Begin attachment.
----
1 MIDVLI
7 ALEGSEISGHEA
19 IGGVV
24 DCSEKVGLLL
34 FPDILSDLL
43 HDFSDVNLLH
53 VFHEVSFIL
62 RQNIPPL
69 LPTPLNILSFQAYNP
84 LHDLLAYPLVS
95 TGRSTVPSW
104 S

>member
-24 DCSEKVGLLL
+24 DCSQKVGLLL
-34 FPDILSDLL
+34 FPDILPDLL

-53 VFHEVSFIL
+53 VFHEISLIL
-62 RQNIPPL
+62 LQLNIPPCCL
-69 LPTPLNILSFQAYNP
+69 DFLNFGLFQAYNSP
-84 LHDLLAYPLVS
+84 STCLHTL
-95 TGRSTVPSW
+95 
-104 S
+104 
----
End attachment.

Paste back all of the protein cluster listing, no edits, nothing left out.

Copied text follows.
1 MIDVLI
7 ALEGSEISGHEA
19 IGGVV
24 DCSEKVGLLL
34 FPDILSDLL
43 HDFSDVNLLH
53 VFHEVSFIL
62 RQNIPPL
69 LPTPLNILSFQAYNP
84 LHDLLAYPLVS
95 TGRSTVPSW
104 S

>member
-24 DCSEKVGLLL
+24 DCSQKVGLLL
-34 FPDILSDLL
+34 FPDILPDLL

-53 VFHEVSFIL
+53 VFHEISLIL
-62 RQNIPPL
+62 LQLNIPPCCL
-69 LPTPLNILSFQAYNP
+69 DFLNFGLFQAYNSP
-84 LHDLLAYPLVS
+84 STCLHTL
-95 TGRSTVPSW
+95 
-104 S
+104 